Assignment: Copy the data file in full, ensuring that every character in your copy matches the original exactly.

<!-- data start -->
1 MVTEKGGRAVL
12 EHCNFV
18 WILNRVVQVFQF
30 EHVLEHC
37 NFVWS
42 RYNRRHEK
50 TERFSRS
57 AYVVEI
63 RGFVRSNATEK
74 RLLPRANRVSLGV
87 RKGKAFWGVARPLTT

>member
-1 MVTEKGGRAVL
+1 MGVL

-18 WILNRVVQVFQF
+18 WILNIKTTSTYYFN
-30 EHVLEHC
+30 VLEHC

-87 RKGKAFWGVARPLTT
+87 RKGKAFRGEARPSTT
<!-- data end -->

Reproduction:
1 MVTEKGGRAVL
12 EHCNFV
18 WILNRVVQVFQF
30 EHVLEHC
37 NFVWS
42 RYNRRHEK
50 TERFSRS
57 AYVVEI
63 RGFVRSNATEK
74 RLLPRANRVSLGV
87 RKGKAFWGVARPLTT

>member
-1 MVTEKGGRAVL
+1 MGVL

-18 WILNRVVQVFQF
+18 WILNIKTTSTYYFN
-30 EHVLEHC
+30 VLEHC

-87 RKGKAFWGVARPLTT
+87 RKGKAFRGEARPSTT